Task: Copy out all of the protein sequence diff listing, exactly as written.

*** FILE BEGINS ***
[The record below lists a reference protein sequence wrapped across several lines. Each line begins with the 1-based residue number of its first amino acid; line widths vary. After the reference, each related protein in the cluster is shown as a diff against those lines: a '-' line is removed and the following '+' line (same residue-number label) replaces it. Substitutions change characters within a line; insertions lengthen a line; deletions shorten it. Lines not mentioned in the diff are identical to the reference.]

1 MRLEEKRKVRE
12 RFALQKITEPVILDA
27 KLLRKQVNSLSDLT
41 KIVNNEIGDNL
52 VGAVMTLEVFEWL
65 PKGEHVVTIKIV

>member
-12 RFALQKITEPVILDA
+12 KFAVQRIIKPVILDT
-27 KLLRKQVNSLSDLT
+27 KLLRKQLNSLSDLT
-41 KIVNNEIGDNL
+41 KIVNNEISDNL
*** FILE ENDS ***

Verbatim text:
[The record below lists a reference protein sequence wrapped across several lines. Each line begins with the 1-based residue number of its first amino acid; line widths vary. After the reference, each related protein in the cluster is shown as a diff against those lines: a '-' line is removed and the following '+' line (same residue-number label) replaces it. Substitutions change characters within a line; insertions lengthen a line; deletions shorten it. Lines not mentioned in the diff are identical to the reference.]

1 MRLEEKRKVRE
12 RFALQKITEPVILDA
27 KLLRKQVNSLSDLT
41 KIVNNEIGDNL
52 VGAVMTLEVFEWL
65 PKGEHVVTIKIV

>member
-12 RFALQKITEPVILDA
+12 KFAVQRIIKPVILDT
-27 KLLRKQVNSLSDLT
+27 KLLRKQLNSLSDLT
-41 KIVNNEIGDNL
+41 KIVNNEISDNL